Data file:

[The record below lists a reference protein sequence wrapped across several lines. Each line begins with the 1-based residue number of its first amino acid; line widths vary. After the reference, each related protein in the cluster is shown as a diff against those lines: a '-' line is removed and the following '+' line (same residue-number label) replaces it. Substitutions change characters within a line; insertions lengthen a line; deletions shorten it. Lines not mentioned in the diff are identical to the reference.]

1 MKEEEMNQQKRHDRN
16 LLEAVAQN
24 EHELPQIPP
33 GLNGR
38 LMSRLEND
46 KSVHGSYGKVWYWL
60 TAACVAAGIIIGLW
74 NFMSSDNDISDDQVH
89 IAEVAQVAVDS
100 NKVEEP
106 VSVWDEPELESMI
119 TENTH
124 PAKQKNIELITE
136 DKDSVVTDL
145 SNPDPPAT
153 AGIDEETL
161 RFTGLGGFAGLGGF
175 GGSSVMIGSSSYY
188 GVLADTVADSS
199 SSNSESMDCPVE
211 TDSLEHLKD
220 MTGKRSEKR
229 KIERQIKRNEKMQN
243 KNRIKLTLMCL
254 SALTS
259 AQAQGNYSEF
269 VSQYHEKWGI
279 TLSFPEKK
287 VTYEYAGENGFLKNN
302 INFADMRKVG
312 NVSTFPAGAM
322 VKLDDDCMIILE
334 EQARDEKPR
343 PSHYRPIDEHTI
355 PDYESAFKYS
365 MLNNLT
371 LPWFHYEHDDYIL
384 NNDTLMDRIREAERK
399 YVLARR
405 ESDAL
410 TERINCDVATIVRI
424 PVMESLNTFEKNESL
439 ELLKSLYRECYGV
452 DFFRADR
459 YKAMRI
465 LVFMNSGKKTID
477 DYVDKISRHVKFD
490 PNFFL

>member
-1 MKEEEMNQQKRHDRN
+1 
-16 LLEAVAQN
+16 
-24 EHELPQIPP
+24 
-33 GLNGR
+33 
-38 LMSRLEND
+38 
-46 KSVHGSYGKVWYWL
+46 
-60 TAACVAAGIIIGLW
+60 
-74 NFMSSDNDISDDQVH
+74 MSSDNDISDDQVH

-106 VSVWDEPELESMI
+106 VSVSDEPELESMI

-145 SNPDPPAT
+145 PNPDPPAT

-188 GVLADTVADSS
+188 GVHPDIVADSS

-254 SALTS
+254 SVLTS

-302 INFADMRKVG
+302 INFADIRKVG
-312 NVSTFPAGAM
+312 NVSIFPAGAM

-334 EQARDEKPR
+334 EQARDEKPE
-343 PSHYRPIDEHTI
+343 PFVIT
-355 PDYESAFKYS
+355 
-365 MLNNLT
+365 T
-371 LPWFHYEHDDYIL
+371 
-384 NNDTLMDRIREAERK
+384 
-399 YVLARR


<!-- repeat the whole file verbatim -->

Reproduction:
[The record below lists a reference protein sequence wrapped across several lines. Each line begins with the 1-based residue number of its first amino acid; line widths vary. After the reference, each related protein in the cluster is shown as a diff against those lines: a '-' line is removed and the following '+' line (same residue-number label) replaces it. Substitutions change characters within a line; insertions lengthen a line; deletions shorten it. Lines not mentioned in the diff are identical to the reference.]

1 MKEEEMNQQKRHDRN
16 LLEAVAQN
24 EHELPQIPP
33 GLNGR
38 LMSRLEND
46 KSVHGSYGKVWYWL
60 TAACVAAGIIIGLW
74 NFMSSDNDISDDQVH
89 IAEVAQVAVDS
100 NKVEEP
106 VSVWDEPELESMI
119 TENTH
124 PAKQKNIELITE
136 DKDSVVTDL
145 SNPDPPAT
153 AGIDEETL
161 RFTGLGGFAGLGGF
175 GGSSVMIGSSSYY
188 GVLADTVADSS
199 SSNSESMDCPVE
211 TDSLEHLKD
220 MTGKRSEKR
229 KIERQIKRNEKMQN
243 KNRIKLTLMCL
254 SALTS
259 AQAQGNYSEF
269 VSQYHEKWGI
279 TLSFPEKK
287 VTYEYAGENGFLKNN
302 INFADMRKVG
312 NVSTFPAGAM
322 VKLDDDCMIILE
334 EQARDEKPR
343 PSHYRPIDEHTI
355 PDYESAFKYS
365 MLNNLT
371 LPWFHYEHDDYIL
384 NNDTLMDRIREAERK
399 YVLARR
405 ESDAL
410 TERINCDVATIVRI
424 PVMESLNTFEKNESL
439 ELLKSLYRECYGV
452 DFFRADR
459 YKAMRI
465 LVFMNSGKKTID
477 DYVDKISRHVKFD
490 PNFFL

>member
-1 MKEEEMNQQKRHDRN
+1 
-16 LLEAVAQN
+16 
-24 EHELPQIPP
+24 
-33 GLNGR
+33 
-38 LMSRLEND
+38 
-46 KSVHGSYGKVWYWL
+46 
-60 TAACVAAGIIIGLW
+60 
-74 NFMSSDNDISDDQVH
+74 MSSDNDISDDQVH

-106 VSVWDEPELESMI
+106 VSVSDEPELESMI

-145 SNPDPPAT
+145 PNPDPPAT

-188 GVLADTVADSS
+188 GVHPDIVADSS

-254 SALTS
+254 SVLTS

-302 INFADMRKVG
+302 INFADIRKVG
-312 NVSTFPAGAM
+312 NVSIFPAGAM

-334 EQARDEKPR
+334 EQARDEKPE
-343 PSHYRPIDEHTI
+343 PFVIT
-355 PDYESAFKYS
+355 
-365 MLNNLT
+365 T
-371 LPWFHYEHDDYIL
+371 
-384 NNDTLMDRIREAERK
+384 
-399 YVLARR